Holodomor
Freshly dug mass graves near an older existing cemetery near Kharkiv
Description
Creator
Wienerberger, Alexander, 1891-1955, Photographer
Media Type
Image
Text
Item Types
Photographs
Photograph albums
Description
In the foreground are several new mass graves near an existing cemetery where we see several wooden crosses of the Orthodox Christian faith, acknowledging the persistence of Christianity in spite of Communism. The marked sites also acknowledge the dignity of personal identity even in death, versus the unmarked mass graves containing the bodies of those whose identities were now forever lost.

From 1929-1930, the attack on all religious institutions intensified,resulting in the closing and destruction of churches and the arrest of hundreds of clergy. The practice of religion was both publicly ridiculed and demonized in all venues of Party indoctrination. Nevertheless, most people still held to their beliefs and traditions in private and the remnants of religious practice were still visible. Thus one would still see, as photographed here, homemade crosses on the older individual gravesites in many cemeteries. These were often taken down by Party functionaries, only to reappear again later.

During the spring and summer of 1933, tens of thousands of Ukraine’s residents were dying daily of starvation. In June alone, on average 28,000 persons were dying each day in their village homes, in the fields, along roadsides, and in the cities of Ukraine.

Large numbers of unidentified victims were picked up each day in Kharkiv. In his memoir, Wienerberger states that each mound marks a grave for 15 bodies, and eventually each of 7 new cemeteries erected on the outskirts of Kharkiv included 250 such mounds. (Hart auf Hart, p.182).

Notes
Photo taken between spring – late summer, 1933.

Photo source: Wienerberger, Alexander. Das Arbeiterparadies. U.d.S.S.R. (also known as the Red Album). Unpublished and undated album in the private collection of Samara Pearce. p.15b.

This personal album has a subtitle written on the inside of the front cover: “Proletarien aller Länder vereinigt euch!....(im Massengrab.)” [Proletarians of all countries unite! ... (in the mass grave)]. Nicknamed the "Red" album because of its red cover, it contains photos from Kharkiv, Crimea, and Moscow taken 1933 through the winter 1933-1934. The Crimea and Moscow photos are not included in the Directory. They not only portray locations outside Ukraine’s political boundaries at that time but are primarily of a sight-seeing or personal nature.

For essays and a listing of originals and versions published through 1939 with their captions, see Related Features below photo and Home page menus.
Inscriptions
Handwritten caption on photo: “Massengräber für die Verhungerten.” [Mass graves for the victims of starvation.]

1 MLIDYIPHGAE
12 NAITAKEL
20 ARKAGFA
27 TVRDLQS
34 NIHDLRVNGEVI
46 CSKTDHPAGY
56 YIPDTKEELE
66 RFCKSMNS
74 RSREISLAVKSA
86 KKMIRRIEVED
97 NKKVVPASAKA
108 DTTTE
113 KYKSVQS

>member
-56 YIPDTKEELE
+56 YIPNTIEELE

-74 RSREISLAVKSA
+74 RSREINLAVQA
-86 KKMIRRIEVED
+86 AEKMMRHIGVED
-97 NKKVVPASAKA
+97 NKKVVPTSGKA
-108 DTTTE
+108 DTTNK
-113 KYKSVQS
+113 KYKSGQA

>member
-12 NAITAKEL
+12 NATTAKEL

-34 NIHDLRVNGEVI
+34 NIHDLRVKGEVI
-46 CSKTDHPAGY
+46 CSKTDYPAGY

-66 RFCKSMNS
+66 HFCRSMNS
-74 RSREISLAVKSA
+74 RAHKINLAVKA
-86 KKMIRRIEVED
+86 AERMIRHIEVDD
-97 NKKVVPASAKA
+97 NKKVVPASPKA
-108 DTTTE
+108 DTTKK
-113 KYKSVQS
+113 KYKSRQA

Date of Original
1933
Date Of Event
1933
Dimensions
Width: 31 cm
Height: 23.6 cm
Image Dimensions
Image Width: 23cm
Image Height: 17cm
Subject(s)
Local identifier
PD109
Collection
Alexander Wienerberger: Beyond the Innitzer album
Language of Item
German
Geographic Coverage
  • Kharkiv, Ukraine
    Latitude: 49.98081 Longitude: 36.25272
Copyright Statement
Copyright status unknown. Responsibility for determining the copyright status and any use rests exclusively with the user.
Copyright Holder
Samara Pearce https://www.samarapearce.com/
Recommended Citation
Wienerberger, Alexander. Das Arbeiterparadies. U.d.S.S.R. (also known as the Red Album). Private collection of Samara Pearce, n.d. p.15b. Retrieved from: http://vitacollections.ca/HREC-holodomorphotodirectory/3636293/data

Location of Original
Private collection of Samara Pearce. Please contact Ms. Pearce for reproductions from the original.
Terms of Use
Rightsholder requests that the name of the photographer, Alexander Wienerberger, accompany each authentic reproduction of his work.
Reproduction Notes
Reproduced with the permission of rightsholder Samara Pearce. Source: Private collection of Samara Pearce.
Powered by / Alimenté par VITA Toolkit




My favourites lets you save items you like, tag them and group them into collections for your own personal use. Viewing "My favourites" will open in a new tab. Login here or start a My favourites account.

thumbnail








Freshly dug mass graves near an older existing cemetery near Kharkiv


In the foreground are several new mass graves near an existing cemetery where we see several wooden crosses of the Orthodox Christian faith, acknowledging the persistence of Christianity in spite of Communism. The marked sites also acknowledge the dignity of personal identity even in death, versus the unmarked mass graves containing the bodies of those whose identities were now forever lost.

From 1929-1930, the attack on all religious institutions intensified,resulting in the closing and destruction of churches and the arrest of hundreds of clergy. The practice of religion was both publicly ridiculed and demonized in all venues of Party indoctrination. Nevertheless, most people still held to their beliefs and traditions in private and the remnants of religious practice were still visible. Thus one would still see, as photographed here, homemade crosses on the older individual gravesites in many cemeteries. These were often taken down by Party functionaries, only to reappear again later.

During the spring and summer of 1933, tens of thousands of Ukraine’s residents were dying daily of starvation. In June alone, on average 28,000 persons were dying each day in their village homes, in the fields, along roadsides, and in the cities of Ukraine.

Large numbers of unidentified victims were picked up each day in Kharkiv. In his memoir, Wienerberger states that each mound marks a grave for 15 bodies, and eventually each of 7 new cemeteries erected on the outskirts of Kharkiv included 250 such mounds. (Hart auf Hart, p.182).